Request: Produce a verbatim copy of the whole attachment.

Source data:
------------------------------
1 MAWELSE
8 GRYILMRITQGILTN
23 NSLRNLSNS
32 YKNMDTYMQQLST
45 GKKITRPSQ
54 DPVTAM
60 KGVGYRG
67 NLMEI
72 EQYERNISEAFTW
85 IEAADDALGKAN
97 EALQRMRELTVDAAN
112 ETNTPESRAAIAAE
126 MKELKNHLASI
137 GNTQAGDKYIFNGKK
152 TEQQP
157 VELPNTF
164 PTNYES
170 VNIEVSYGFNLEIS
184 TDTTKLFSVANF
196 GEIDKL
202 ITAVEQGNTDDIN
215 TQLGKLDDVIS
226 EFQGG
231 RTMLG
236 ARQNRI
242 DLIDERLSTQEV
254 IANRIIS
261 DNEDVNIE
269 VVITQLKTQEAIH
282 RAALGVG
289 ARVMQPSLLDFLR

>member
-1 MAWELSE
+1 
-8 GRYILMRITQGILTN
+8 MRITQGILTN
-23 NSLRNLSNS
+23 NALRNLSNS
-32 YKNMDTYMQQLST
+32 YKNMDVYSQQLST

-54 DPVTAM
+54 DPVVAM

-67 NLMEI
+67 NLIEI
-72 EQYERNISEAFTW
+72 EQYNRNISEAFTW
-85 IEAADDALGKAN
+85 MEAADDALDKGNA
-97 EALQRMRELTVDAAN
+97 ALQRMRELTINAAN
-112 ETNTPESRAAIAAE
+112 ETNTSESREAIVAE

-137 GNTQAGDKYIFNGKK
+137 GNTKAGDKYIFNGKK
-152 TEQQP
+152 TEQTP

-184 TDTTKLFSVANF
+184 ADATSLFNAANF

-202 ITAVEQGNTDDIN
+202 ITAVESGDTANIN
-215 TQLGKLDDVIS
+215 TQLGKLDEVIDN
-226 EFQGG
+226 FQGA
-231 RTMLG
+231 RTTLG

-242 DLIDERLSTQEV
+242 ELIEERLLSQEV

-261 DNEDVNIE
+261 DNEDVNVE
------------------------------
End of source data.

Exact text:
1 MAWELSE
8 GRYILMRITQGILTN
23 NSLRNLSNS
32 YKNMDTYMQQLST
45 GKKITRPSQ
54 DPVTAM
60 KGVGYRG
67 NLMEI
72 EQYERNISEAFTW
85 IEAADDALGKAN
97 EALQRMRELTVDAAN
112 ETNTPESRAAIAAE
126 MKELKNHLASI
137 GNTQAGDKYIFNGKK
152 TEQQP
157 VELPNTF
164 PTNYES
170 VNIEVSYGFNLEIS
184 TDTTKLFSVANF
196 GEIDKL
202 ITAVEQGNTDDIN
215 TQLGKLDDVIS
226 EFQGG
231 RTMLG
236 ARQNRI
242 DLIDERLSTQEV
254 IANRIIS
261 DNEDVNIE
269 VVITQLKTQEAIH
282 RAALGVG
289 ARVMQPSLLDFLR

>member
-1 MAWELSE
+1 
-8 GRYILMRITQGILTN
+8 MRITQGILTN
-23 NSLRNLSNS
+23 NALRNLSNS
-32 YKNMDTYMQQLST
+32 YKNMDVYSQQLST

-54 DPVTAM
+54 DPVVAM

-67 NLMEI
+67 NLIEI
-72 EQYERNISEAFTW
+72 EQYNRNISEAFTW
-85 IEAADDALGKAN
+85 MEAADDALDKGNA
-97 EALQRMRELTVDAAN
+97 ALQRMRELTINAAN
-112 ETNTPESRAAIAAE
+112 ETNTSESREAIVAE

-137 GNTQAGDKYIFNGKK
+137 GNTKAGDKYIFNGKK
-152 TEQQP
+152 TEQTP

-184 TDTTKLFSVANF
+184 ADATSLFNAANF

-202 ITAVEQGNTDDIN
+202 ITAVESGDTANIN
-215 TQLGKLDDVIS
+215 TQLGKLDEVIDN
-226 EFQGG
+226 FQGA
-231 RTMLG
+231 RTTLG

-242 DLIDERLSTQEV
+242 ELIEERLLSQEV

-261 DNEDVNIE
+261 DNEDVNVE